African Population & Health Research Center

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Portfolio Title: Afya kwa Ukoo

Grant Type: Innovation

Counties: Garissa

Timeline: July 2017 - March 2019

Funding Round: 3

The Problem

Socio-cultural factors are significant barriers to women seeking maternal and newborn health (MNH) services. In the Somali community, for instance, the main reason for home deliveries is the medicalization of the birthing process that ignores social and traditional norms surrounding this family event. This community has traditional institutions – though weakened considerably by modem life – that remain vital for sustainable social and economic development. The reer (clan) and the heer (the Somali customary law) are some of the most dominant and important traditional institutions in the Somali community, which are used to effectively mobilise social change in many aspects of life. These traditional social systems have shown to enhance ownership and can generate healthy competition among local people to trigger local community actions. This potential has not been well leveraged by the health sector, despite its success in other sectors. Documentation of the evidence of its usefulness is also limited.

Afya kwa Ukoo: Culturally Appropriate and Sensitive Health Services

The Afya kwa Ukoo project – translated from Swahili to mean community health –seeks to innovatively blend socio-cultural norms and delivery of health services so as to boost service acceptance and uptake. It intends to use socio-cultural structures, institutions and decision-making to raise awareness and increase the uptake of maternal and newborn health services and behaviours. At two health facilities (Iftin Sub-County Hospital and Simaho Health Centre), the project will facilitate positive birthing experiences by providing culturally and socially sensitive delivery services through locally adapted approaches. It’s implemented in partnership with two local organisations: Sisters Maternity Home and Preventive Health Care and Epidemiology Consultancy, who bring contextual knowledge and a community network of social influencers who shape positive perceptions and drive local actions for improving maternal and newborn health.

Expected Results

  • Enhanced engagement of clan institutions and customary processes to improve awareness and uptake of MNH services and practices
  • Increased male participation and support in promoting maternal and newborn health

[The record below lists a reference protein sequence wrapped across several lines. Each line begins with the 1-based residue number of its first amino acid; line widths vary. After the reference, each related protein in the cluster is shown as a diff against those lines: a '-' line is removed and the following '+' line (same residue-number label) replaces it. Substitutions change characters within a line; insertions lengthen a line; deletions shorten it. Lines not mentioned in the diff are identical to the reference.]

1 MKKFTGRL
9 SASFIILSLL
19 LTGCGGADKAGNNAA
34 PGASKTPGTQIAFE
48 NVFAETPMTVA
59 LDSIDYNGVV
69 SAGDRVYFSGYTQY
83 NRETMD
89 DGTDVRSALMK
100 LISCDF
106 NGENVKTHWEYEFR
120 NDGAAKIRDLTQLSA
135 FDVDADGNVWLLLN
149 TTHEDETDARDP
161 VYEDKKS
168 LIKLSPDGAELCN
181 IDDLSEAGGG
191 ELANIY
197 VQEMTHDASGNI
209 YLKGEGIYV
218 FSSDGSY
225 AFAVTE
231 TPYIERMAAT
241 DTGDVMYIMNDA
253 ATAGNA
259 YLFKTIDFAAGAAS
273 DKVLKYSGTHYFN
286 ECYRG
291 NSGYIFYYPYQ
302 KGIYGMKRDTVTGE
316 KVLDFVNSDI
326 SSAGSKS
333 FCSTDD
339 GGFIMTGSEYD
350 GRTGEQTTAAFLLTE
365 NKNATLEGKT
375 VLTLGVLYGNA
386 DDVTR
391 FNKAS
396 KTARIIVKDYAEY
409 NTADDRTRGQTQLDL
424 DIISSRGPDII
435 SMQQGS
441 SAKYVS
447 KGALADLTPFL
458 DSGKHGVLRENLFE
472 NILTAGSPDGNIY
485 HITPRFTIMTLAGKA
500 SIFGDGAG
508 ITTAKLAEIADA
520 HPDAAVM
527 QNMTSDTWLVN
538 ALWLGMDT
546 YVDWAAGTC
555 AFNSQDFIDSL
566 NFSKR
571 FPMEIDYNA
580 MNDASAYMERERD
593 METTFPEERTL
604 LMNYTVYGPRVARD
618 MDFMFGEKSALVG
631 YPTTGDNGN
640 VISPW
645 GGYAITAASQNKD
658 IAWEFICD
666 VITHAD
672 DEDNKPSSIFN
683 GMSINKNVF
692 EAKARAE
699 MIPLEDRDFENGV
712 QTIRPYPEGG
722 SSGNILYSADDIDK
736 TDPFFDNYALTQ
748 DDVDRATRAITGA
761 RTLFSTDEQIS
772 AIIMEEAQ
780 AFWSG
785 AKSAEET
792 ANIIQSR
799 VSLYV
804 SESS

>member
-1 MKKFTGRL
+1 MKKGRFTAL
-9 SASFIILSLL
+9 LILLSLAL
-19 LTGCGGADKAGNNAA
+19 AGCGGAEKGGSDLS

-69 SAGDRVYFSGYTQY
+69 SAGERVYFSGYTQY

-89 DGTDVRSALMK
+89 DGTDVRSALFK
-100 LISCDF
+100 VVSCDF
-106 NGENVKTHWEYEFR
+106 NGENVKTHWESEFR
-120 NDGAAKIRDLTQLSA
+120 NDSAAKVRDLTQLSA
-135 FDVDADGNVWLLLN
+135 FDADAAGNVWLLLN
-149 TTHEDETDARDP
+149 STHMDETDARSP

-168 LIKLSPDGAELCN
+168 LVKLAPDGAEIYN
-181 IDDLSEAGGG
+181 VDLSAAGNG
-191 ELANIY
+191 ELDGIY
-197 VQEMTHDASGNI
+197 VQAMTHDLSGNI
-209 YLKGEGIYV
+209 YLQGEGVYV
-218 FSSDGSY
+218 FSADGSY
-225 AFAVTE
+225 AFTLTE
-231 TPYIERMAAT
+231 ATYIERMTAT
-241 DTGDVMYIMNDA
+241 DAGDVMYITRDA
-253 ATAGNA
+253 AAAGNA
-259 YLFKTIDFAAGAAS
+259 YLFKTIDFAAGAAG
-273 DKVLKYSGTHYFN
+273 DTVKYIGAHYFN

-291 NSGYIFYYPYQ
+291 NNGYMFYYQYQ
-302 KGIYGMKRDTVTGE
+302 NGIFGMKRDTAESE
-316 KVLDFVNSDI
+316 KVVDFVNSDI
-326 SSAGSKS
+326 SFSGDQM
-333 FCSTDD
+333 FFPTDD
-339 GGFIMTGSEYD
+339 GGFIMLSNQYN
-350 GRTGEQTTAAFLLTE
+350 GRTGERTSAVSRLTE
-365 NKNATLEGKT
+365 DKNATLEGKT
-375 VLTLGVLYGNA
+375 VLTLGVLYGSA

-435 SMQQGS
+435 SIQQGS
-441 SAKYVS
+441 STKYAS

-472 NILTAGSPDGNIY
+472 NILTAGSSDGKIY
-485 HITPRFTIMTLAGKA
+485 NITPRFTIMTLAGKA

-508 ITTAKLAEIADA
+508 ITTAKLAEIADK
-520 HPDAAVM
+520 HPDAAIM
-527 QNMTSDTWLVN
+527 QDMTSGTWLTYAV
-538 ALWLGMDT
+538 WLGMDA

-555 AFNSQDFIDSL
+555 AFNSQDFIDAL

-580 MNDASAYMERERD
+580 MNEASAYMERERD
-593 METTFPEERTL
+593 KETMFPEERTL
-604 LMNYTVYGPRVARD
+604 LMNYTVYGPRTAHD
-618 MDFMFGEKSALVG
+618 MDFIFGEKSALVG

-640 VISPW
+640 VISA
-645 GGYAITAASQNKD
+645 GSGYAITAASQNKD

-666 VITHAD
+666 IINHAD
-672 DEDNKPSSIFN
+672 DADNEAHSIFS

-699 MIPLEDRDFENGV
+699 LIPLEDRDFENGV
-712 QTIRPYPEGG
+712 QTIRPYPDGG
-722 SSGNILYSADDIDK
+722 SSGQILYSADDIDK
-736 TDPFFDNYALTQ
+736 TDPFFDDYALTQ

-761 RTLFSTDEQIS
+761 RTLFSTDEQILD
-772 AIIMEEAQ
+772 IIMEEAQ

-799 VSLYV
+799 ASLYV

• Enhanced delivery of culturally-sensitive and responsive MNH services at 2 targeted health facilities
  • Strengthened linkages between community and health facilities
  • Improve quality of services that are culturally responsive
  • The final outcome will be increased utilization of MNH services resulting in reduction in maternal and newborn deaths

Progress as of August 2018

  • Community mapping exercise through which socio-cultural influencers were identified and engaged.
  • Five community units revitalised, and community health volunteers provided refresher training on MNH.
  • 20 health care workers trained and sensitised on culturally appropriate and sensitive services.
  • Maternal and Perinatal Death Surveillance and Reporting (MPDSR) committees formed in the two health facilities.
  • Community leaders’ forum on MNH commissioned with membership drawn from key cultural, religious and social influencers. The forum is expected to deliberate on MNH issues including MPDSR reports and agree on action plans and clan decrees.
  • Identified and trained 40 male champions engaged in MNH promotional messaging using a positive deviance approach.
  • Undertook minor infrastructural improvement in two target health facilities for delivery of culturally acceptable services.
  • Sensitised 39 traditional birth attendances on safe motherhood and linked them with health facilities as birth companions and safe motherhood promoters.

For more information about this project, contact:

Dr. Abdhalah K. Ziraba

APHRC

aziraba@aphrc.org

Kimani Karuga

Options Consultancy Services Ltd.

k.karuga@manikenya.com